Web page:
Fantastic performance of Bruckner's 8th, marred by problematic sound quality (4.5 stars) Feb. 4 2015
By Mary Ann and Ken Bergman - Published on
This is a difficult CD to evaluate. The legendary Furtwangler recorded Bruckner's 8th four times: in 1944 with the Vienna Philharmonic, twice in 1949 on successive days with the Berlin Philharmonic, and in 1954 with the Vienna Philharmonic. Of the four, the March 15, 1949 live recording in the Titania Palast Theatre is the most compelling performance. Unfortunately, it also has the worst recording problems: clipped high frequencies, giving the recording a "tubby" sound, and an audience seized with paroxysms of coughing at the most embarrassing moments.

Furtwangler was noted as a great interpreter of Bruckner's symphonies, but also one who departed from the "script" when he saw fit, including unmarked accelerandos, rubato, and tempos that departed from what Bruckner wrote. Nonetheless his willful disregard of the written score when it suited him resulted in some outstanding performances. The Titania Palast performance is wildly dramatic, almost demonic in places, as in the central climax of the first movement, but also revels in the lush harmonic structures of the third movement adagio. Furtwangler starts the scherzo at a breakneck pace, hardly "moderato" as requested by Bruckner, but much better than the plodding tempos of many performances. He also has an affecting ritardando later in the scherzo that's not in the score. It's Bruckner heavily seasoned with Furtwangler's input, but the result is a great one in my opinion. It's unfortunate that the sound is so compromised.

The other Furtwangler performances lack the bite of this one, but they do have better sound quality. The 1944 Nazi era performance is somewhat more relaxed and sticks more closely to the written score. This is also a live performance, but the audience didn't cough (did they dare?), and the sound is remarkably good for the time. For many, this is the preferred performance. It has the added poignancy of being performed at a time when the Nazi regime was crumbling and Furtwangler was about to depart for Switzerland.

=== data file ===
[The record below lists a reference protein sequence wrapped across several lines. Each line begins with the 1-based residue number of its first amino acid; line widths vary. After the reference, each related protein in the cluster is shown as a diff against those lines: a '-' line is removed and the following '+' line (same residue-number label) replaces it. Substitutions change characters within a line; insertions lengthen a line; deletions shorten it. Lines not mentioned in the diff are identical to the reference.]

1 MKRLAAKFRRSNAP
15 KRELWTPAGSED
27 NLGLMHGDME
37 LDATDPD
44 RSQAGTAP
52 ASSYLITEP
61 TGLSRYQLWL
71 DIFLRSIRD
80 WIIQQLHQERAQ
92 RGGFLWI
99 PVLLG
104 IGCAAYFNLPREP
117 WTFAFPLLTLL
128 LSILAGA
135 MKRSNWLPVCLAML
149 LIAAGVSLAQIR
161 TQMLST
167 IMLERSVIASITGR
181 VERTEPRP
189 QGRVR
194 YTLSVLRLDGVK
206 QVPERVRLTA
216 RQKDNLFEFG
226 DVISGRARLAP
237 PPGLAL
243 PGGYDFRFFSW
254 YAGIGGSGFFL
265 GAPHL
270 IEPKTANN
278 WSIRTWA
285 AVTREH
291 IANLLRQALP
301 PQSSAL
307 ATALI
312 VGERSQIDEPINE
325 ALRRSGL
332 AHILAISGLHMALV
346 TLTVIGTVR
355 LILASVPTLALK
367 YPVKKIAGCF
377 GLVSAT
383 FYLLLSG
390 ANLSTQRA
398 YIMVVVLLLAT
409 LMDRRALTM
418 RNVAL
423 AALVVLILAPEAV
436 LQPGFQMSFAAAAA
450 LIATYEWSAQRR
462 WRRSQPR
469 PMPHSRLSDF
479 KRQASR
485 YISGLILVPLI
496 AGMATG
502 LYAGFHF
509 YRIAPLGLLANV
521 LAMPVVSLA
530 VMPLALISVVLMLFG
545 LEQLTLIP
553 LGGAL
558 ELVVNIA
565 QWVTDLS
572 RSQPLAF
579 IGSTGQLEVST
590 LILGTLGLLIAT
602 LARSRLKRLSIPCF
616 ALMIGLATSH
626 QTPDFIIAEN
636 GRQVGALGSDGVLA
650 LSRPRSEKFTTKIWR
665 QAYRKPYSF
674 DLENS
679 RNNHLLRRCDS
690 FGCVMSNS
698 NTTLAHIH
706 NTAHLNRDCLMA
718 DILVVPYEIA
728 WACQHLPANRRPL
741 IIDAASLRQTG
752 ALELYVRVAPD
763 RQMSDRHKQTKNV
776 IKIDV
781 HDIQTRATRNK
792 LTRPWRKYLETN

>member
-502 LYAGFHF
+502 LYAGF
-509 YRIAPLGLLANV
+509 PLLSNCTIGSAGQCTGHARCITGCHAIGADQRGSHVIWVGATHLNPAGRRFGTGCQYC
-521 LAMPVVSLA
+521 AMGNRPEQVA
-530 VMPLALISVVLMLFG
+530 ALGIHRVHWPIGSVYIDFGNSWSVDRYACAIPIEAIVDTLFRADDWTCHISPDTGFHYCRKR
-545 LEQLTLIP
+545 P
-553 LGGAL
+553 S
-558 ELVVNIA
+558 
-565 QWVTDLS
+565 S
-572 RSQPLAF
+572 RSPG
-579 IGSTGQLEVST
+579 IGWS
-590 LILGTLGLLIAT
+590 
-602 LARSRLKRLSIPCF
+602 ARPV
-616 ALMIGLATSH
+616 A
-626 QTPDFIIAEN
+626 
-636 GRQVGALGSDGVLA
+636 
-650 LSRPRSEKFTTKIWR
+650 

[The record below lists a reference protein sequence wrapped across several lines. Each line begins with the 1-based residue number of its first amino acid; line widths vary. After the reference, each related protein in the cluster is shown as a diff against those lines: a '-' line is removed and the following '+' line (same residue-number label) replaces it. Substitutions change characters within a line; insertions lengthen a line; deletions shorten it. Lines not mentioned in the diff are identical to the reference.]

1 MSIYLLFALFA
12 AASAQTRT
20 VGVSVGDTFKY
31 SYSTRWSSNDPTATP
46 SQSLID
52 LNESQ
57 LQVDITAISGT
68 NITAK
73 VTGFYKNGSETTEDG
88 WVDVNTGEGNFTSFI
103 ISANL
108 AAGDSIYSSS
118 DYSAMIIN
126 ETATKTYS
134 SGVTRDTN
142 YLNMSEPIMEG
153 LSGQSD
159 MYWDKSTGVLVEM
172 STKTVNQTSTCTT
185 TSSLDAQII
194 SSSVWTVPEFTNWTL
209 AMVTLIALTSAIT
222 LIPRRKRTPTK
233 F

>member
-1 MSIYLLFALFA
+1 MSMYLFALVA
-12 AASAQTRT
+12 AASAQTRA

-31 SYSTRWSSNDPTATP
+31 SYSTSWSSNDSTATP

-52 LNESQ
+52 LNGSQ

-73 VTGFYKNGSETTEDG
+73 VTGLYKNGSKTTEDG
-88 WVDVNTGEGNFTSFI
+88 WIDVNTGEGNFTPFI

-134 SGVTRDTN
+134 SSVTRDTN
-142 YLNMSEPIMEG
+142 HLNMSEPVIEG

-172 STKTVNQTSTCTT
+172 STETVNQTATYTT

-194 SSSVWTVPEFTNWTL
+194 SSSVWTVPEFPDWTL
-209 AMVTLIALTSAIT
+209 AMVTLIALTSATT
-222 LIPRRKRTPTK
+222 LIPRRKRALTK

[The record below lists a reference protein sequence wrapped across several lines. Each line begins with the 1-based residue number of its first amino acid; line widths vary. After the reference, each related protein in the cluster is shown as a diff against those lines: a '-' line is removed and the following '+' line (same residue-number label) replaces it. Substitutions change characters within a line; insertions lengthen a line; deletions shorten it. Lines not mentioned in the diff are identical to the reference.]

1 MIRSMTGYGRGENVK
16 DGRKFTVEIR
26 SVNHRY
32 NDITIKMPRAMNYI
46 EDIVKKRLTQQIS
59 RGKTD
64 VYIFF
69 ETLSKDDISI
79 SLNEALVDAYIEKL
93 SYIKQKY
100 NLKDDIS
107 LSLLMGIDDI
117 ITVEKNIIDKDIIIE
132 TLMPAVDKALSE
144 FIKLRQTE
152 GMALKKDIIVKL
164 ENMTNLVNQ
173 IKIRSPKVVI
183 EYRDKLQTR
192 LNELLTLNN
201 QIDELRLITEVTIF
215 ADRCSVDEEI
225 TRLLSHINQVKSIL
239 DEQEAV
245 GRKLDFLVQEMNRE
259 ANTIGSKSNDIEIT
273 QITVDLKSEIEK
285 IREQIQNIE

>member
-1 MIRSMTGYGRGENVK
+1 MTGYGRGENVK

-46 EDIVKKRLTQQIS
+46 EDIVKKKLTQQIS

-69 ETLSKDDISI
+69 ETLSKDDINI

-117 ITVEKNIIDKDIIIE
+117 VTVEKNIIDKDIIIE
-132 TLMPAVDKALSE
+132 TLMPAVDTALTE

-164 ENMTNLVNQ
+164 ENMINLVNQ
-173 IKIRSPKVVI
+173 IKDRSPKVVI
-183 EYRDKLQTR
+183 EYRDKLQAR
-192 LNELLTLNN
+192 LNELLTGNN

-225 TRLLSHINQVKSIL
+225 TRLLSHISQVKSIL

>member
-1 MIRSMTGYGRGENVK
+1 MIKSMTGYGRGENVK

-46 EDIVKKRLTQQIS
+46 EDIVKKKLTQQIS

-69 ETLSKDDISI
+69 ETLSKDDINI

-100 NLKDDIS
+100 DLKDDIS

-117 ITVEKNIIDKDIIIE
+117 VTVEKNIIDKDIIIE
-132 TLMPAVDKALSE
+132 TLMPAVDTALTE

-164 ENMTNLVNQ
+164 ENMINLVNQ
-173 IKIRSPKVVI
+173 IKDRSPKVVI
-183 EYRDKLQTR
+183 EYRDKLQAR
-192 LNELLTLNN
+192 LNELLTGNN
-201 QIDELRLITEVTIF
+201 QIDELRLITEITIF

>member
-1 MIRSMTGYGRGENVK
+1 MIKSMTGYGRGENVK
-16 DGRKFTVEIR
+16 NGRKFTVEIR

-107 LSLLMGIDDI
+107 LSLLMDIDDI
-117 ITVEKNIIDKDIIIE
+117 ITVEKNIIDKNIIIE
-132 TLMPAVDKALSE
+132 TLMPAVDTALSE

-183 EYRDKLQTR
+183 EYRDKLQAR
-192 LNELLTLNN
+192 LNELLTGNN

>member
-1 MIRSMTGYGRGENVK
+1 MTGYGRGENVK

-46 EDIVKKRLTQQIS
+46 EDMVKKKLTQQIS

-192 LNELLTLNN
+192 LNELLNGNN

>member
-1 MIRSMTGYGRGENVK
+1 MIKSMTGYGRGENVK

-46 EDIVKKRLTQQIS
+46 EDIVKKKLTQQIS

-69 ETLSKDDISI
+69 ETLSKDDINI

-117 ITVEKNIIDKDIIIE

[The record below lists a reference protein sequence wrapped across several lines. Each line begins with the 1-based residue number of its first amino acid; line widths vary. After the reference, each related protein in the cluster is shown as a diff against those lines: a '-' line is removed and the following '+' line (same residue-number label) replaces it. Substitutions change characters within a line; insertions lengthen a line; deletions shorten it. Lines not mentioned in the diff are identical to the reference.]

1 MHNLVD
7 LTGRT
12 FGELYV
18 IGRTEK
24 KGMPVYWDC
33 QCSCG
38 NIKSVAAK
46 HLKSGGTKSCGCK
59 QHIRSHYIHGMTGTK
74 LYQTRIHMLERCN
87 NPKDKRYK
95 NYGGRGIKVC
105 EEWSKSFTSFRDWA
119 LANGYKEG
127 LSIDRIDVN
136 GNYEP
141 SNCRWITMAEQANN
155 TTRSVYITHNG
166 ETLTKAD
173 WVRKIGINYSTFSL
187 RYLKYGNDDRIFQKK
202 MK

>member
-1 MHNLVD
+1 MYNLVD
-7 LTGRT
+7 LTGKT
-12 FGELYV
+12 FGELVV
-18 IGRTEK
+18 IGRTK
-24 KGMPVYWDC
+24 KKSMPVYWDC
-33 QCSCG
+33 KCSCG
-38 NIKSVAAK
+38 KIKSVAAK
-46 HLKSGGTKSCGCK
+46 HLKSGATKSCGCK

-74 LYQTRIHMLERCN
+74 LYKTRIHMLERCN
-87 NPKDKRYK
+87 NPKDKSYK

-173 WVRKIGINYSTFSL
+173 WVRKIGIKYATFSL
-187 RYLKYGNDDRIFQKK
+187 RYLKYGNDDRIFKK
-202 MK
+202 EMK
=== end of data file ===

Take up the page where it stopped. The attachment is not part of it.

Of the others, the March 14, 1949 performance in a studio is well recorded but seems tame compared to the following day's Titania performance. Furtwangler apparently needed a live audience for inspiration; he rarely did studio recordings. The 1954 performance in Vienna, recorded shortly before Furtwangler died, is comparatively slow and tired sounding.

Furtwangler was of the old school of conductors who believed in putting an individual stamp on a performance. Many today prefer that conductors stick closely to the score and on that account will not like any of the Furtwangler recordings. A modern recording that sticks to the script and also has outstanding sound is that of Pierre Boulet with the Vienna Philharmonic. (See my review.) Another that some prefer but that I find too slow is von Karajan with the Berliners.

Bruckner's 8th is one of his symphonies that exists today in more than one edited version. Furtwangler mostly followed the Haas edition of 1935 but with a few differences, mainly in the third movement.

In summary, Furtwangler's ideosyncratic performance of what probably is Bruckner's greatest symphony is a spellbinder, but not for purists who believe the conductor should stick closely to the score. Also, the marred sound with its coughing fits detracts from this recording. I personally love this CD in spite of its obvious faults, but clearly it won't appeal to some Bruckner fans, who are advised to turn to the 1944 recording for a somewhat more traditional approach by Furtwangler, or to a modern recording like that of Boulet.
Five Stars Sept. 4 2014
By Laurie - Published on